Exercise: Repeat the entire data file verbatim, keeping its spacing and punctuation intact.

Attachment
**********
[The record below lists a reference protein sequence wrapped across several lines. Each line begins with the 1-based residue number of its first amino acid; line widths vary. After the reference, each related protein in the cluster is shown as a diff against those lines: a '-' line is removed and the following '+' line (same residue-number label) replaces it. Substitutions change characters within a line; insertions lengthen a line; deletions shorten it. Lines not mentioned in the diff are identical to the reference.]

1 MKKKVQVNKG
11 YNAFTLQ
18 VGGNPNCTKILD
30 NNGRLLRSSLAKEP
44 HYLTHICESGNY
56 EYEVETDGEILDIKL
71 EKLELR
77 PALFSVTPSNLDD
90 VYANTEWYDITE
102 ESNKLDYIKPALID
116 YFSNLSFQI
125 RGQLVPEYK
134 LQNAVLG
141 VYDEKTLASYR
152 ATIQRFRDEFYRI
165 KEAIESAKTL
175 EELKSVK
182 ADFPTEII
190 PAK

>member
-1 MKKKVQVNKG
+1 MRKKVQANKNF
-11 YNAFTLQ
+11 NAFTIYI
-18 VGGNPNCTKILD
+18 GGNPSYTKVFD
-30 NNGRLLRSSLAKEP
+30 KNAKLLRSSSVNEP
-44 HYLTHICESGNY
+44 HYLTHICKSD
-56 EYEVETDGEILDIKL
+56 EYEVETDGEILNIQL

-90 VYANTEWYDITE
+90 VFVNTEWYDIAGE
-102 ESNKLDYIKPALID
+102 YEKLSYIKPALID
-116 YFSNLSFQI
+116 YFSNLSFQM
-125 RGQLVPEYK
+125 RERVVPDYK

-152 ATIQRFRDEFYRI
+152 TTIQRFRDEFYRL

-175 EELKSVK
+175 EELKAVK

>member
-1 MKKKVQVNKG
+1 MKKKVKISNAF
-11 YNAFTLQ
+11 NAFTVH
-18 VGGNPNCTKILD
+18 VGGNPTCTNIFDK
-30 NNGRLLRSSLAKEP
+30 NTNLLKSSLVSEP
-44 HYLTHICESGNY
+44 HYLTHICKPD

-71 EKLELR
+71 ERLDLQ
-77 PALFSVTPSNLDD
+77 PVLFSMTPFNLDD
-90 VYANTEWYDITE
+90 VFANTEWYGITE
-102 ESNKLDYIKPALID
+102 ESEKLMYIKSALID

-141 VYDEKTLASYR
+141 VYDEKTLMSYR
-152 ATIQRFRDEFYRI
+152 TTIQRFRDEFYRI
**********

[The record below lists a reference protein sequence wrapped across several lines. Each line begins with the 1-based residue number of its first amino acid; line widths vary. After the reference, each related protein in the cluster is shown as a diff against those lines: a '-' line is removed and the following '+' line (same residue-number label) replaces it. Substitutions change characters within a line; insertions lengthen a line; deletions shorten it. Lines not mentioned in the diff are identical to the reference.]

1 MKKKVQVNKG
11 YNAFTLQ
18 VGGNPNCTKILD
30 NNGRLLRSSLAKEP
44 HYLTHICESGNY
56 EYEVETDGEILDIKL
71 EKLELR
77 PALFSVTPSNLDD
90 VYANTEWYDITE
102 ESNKLDYIKPALID
116 YFSNLSFQI
125 RGQLVPEYK
134 LQNAVLG
141 VYDEKTLASYR
152 ATIQRFRDEFYRI
165 KEAIESAKTL
175 EELKSVK
182 ADFPTEII
190 PAK

>member
-1 MKKKVQVNKG
+1 MRKKVQANKNF
-11 YNAFTLQ
+11 NAFTIYI
-18 VGGNPNCTKILD
+18 GGNPSYTKVFD
-30 NNGRLLRSSLAKEP
+30 KNAKLLRSSSVNEP
-44 HYLTHICESGNY
+44 HYLTHICKSD
-56 EYEVETDGEILDIKL
+56 EYEVETDGEILNIQL

-90 VYANTEWYDITE
+90 VFVNTEWYDIAGE
-102 ESNKLDYIKPALID
+102 YEKLSYIKPALID
-116 YFSNLSFQI
+116 YFSNLSFQM
-125 RGQLVPEYK
+125 RERVVPDYK

-152 ATIQRFRDEFYRI
+152 TTIQRFRDEFYRL

-175 EELKSVK
+175 EELKAVK

>member
-1 MKKKVQVNKG
+1 MKKKVKISNAF
-11 YNAFTLQ
+11 NAFTVH
-18 VGGNPNCTKILD
+18 VGGNPTCTNIFDK
-30 NNGRLLRSSLAKEP
+30 NTNLLKSSLVSEP
-44 HYLTHICESGNY
+44 HYLTHICKPD

-71 EKLELR
+71 ERLDLQ
-77 PALFSVTPSNLDD
+77 PVLFSMTPFNLDD
-90 VYANTEWYDITE
+90 VFANTEWYGITE
-102 ESNKLDYIKPALID
+102 ESEKLMYIKSALID

-141 VYDEKTLASYR
+141 VYDEKTLMSYR
-152 ATIQRFRDEFYRI
+152 TTIQRFRDEFYRI